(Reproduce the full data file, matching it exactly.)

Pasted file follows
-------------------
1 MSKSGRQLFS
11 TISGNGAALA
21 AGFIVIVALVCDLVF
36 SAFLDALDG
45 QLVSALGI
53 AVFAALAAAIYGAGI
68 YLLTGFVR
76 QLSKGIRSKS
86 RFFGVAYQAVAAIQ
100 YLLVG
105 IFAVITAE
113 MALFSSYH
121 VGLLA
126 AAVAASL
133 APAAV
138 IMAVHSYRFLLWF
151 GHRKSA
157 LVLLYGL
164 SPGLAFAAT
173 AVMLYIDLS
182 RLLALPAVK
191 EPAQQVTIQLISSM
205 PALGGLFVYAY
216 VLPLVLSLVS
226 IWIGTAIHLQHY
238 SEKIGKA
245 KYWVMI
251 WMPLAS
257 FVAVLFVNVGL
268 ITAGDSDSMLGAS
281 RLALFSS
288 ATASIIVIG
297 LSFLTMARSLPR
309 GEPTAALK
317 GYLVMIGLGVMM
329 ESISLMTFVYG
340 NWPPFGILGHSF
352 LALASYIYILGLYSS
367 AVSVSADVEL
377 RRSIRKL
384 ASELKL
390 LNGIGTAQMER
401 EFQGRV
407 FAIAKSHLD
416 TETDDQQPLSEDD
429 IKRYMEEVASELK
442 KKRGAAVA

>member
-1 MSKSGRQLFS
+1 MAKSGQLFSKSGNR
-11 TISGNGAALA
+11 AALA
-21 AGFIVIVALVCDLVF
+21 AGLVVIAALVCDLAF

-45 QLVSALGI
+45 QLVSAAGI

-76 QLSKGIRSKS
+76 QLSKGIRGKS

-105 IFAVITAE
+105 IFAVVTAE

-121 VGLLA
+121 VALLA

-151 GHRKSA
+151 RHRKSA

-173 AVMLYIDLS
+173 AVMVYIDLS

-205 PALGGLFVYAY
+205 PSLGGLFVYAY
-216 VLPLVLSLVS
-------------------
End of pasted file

1 MSKSGRQLFS
11 TISGNGAALA
21 AGFIVIVALVCDLVF
36 SAFLDALDG
45 QLVSALGI
53 AVFAALAAAIYGAGI
68 YLLTGFVR
76 QLSKGIRSKS
86 RFFGVAYQAVAAIQ
100 YLLVG
105 IFAVITAE
113 MALFSSYH
121 VGLLA
126 AAVAASL
133 APAAV
138 IMAVHSYRFLLWF
151 GHRKSA
157 LVLLYGL
164 SPGLAFAAT
173 AVMLYIDLS
182 RLLALPAVK
191 EPAQQVTIQLISSM
205 PALGGLFVYAY
216 VLPLVLSLVS
226 IWIGTAIHLQHY
238 SEKIGKA
245 KYWVMI
251 WMPLAS
257 FVAVLFVNVGL
268 ITAGDSDSMLGAS
281 RLALFSS
288 ATASIIVIG
297 LSFLTMARSLPR
309 GEPTAALK
317 GYLVMIGLGVMM
329 ESISLMTFVYG
340 NWPPFGILGHSF
352 LALASYIYILGLYSS
367 AVSVSADVEL
377 RRSIRKL
384 ASELKL
390 LNGIGTAQMER
401 EFQGRV
407 FAIAKSHLD
416 TETDDQQPLSEDD
429 IKRYMEEVASELK
442 KKRGAAVA

>member
-1 MSKSGRQLFS
+1 MAKSGQLFSKSGNR
-11 TISGNGAALA
+11 AALA
-21 AGFIVIVALVCDLVF
+21 AGLVVIAALVCDLAF

-45 QLVSALGI
+45 QLVSAAGI

-76 QLSKGIRSKS
+76 QLSKGIRGKS

-105 IFAVITAE
+105 IFAVVTAE

-121 VGLLA
+121 VALLA

-151 GHRKSA
+151 RHRKSA

-173 AVMLYIDLS
+173 AVMVYIDLS

-205 PALGGLFVYAY
+205 PSLGGLFVYAY
-216 VLPLVLSLVS